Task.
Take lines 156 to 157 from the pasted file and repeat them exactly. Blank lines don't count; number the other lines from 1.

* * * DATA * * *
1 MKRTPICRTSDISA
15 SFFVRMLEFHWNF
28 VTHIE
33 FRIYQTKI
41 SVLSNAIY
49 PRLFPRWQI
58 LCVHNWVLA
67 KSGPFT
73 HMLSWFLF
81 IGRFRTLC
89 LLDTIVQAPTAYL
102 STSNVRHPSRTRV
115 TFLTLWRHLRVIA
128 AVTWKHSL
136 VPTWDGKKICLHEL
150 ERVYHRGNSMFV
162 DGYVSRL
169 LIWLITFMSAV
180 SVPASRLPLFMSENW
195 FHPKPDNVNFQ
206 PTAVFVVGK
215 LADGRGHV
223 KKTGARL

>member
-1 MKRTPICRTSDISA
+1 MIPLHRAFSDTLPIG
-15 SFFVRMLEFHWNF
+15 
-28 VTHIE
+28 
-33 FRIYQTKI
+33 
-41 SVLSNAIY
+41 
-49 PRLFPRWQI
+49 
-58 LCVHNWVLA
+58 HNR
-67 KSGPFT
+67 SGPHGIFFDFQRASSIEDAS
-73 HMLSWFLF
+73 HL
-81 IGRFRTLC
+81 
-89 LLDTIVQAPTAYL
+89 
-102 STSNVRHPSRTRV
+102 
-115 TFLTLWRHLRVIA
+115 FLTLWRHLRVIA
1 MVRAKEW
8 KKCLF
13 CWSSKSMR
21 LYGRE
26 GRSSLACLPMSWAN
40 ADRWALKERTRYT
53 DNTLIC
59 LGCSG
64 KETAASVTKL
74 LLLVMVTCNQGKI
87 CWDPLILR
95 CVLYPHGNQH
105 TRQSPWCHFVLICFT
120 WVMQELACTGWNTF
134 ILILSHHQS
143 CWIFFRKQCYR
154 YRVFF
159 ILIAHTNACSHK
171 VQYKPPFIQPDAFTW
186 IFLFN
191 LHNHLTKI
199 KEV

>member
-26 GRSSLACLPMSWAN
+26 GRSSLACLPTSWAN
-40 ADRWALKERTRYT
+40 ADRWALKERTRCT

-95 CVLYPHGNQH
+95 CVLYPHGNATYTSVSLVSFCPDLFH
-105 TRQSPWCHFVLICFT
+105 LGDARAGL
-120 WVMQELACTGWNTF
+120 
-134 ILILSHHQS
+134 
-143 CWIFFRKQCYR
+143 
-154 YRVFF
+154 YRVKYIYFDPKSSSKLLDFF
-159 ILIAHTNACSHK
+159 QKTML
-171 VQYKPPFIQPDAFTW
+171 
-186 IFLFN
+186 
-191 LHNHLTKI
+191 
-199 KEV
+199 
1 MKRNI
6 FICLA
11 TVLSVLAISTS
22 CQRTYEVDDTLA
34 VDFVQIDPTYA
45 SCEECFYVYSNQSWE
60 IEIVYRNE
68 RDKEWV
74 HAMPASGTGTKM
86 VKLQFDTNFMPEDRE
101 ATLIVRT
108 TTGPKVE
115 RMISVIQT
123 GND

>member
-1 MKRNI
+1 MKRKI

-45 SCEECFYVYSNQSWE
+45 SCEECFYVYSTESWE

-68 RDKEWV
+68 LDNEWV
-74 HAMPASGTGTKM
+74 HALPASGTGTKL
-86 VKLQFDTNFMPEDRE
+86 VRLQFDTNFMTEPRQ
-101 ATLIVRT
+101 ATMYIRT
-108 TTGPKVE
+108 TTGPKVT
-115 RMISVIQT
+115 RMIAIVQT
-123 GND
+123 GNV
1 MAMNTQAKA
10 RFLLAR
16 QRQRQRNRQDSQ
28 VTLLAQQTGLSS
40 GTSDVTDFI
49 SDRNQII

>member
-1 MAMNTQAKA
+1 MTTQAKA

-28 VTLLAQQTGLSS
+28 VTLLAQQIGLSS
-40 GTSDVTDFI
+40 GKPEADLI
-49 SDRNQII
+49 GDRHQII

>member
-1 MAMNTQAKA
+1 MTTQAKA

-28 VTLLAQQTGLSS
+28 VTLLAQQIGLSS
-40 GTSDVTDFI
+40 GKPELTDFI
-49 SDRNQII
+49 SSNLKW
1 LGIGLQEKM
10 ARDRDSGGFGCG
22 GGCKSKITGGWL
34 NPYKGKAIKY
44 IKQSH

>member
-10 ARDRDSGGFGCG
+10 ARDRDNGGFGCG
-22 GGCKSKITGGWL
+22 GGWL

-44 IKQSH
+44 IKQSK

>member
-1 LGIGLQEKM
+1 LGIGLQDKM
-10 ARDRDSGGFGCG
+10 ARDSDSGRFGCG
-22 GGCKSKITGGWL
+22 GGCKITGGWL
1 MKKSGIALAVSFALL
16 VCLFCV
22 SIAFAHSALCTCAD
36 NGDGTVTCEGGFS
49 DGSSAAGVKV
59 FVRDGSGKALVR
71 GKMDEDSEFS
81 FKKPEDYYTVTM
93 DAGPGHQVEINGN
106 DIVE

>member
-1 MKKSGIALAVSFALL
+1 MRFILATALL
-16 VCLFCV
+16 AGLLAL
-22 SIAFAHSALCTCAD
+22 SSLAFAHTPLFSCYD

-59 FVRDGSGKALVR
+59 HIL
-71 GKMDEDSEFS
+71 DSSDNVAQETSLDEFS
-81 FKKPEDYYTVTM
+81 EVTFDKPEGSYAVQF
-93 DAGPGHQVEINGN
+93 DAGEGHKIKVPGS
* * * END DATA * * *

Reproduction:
+49 SSNLKW
1 LGIGLQEKM